Not all commercial leases and real estate contracts address the same needs and concerns. There can be substantial differences, and it’s very important to understand what these are before signing.
For example, a standard lease just requires the person who is using a property to pay the rent every month. This is how many residential leases work, but a rental arrangement can be very different for a commercial lease. A certain “net” may be used, defining what the tenant is responsible for beyond basic rent.
Each net essentially just adds more responsibilities to the bill. For example, in addition to paying the rent, a single net lease means that the tenant has to pay property taxes. If a double net lease is used, this means that they have to pay for rent and property insurance, along with property taxes.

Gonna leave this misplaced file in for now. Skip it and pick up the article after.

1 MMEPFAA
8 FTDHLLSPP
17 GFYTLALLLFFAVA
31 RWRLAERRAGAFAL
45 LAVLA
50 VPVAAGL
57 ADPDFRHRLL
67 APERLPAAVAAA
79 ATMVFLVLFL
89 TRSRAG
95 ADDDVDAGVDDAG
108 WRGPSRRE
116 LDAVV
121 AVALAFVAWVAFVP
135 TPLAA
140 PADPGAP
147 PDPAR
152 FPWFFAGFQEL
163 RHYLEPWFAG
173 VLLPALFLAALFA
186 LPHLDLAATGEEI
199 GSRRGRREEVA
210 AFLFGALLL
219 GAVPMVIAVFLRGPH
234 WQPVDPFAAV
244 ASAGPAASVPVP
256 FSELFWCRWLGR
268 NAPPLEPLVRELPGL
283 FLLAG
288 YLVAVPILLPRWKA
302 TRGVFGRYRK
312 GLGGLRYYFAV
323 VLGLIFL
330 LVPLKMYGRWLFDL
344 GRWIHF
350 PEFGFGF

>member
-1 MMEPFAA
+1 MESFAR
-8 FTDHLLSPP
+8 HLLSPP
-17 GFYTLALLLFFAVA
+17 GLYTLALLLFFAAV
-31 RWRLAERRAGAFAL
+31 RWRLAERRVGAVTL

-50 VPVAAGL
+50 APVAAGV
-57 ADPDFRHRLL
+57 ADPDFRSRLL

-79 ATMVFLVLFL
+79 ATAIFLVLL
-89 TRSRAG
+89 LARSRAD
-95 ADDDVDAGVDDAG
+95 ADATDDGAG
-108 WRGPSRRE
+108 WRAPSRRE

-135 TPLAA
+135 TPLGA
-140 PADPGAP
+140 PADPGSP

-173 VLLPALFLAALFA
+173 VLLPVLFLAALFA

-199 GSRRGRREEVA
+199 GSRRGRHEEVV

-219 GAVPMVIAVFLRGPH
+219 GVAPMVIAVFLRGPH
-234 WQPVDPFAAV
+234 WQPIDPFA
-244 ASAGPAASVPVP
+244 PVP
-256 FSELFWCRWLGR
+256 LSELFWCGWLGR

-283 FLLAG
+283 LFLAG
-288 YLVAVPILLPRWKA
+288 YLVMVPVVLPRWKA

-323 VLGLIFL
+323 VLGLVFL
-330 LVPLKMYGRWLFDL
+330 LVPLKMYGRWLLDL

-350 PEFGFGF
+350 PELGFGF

At the top end is a triple net lease. The tenant takes on many other expenses, such as paying for the building insurance and the costs of maintenance and upkeep. They may also pay for the utilities, along with the aforementioned property taxes and property insurance.
Triple net leases are popular with building owners because the owners can remain rather uninvolved. Once a tenant signs the lease, they cover almost all of the costs and can use the property in any way that they see fit. The owner sees this as a long-term investment that generates consistent income through those rent payments, without being obligated to continue paying property taxes or maintenance costs.
As noted above, it’s very important for both sides to fully understand the ramifications of a lease or a real estate contract before signing. Seeking legal guidance before committing to an arrangement can help to better ensure that everyone’s needs and rights are considered and reasonably safeguarded.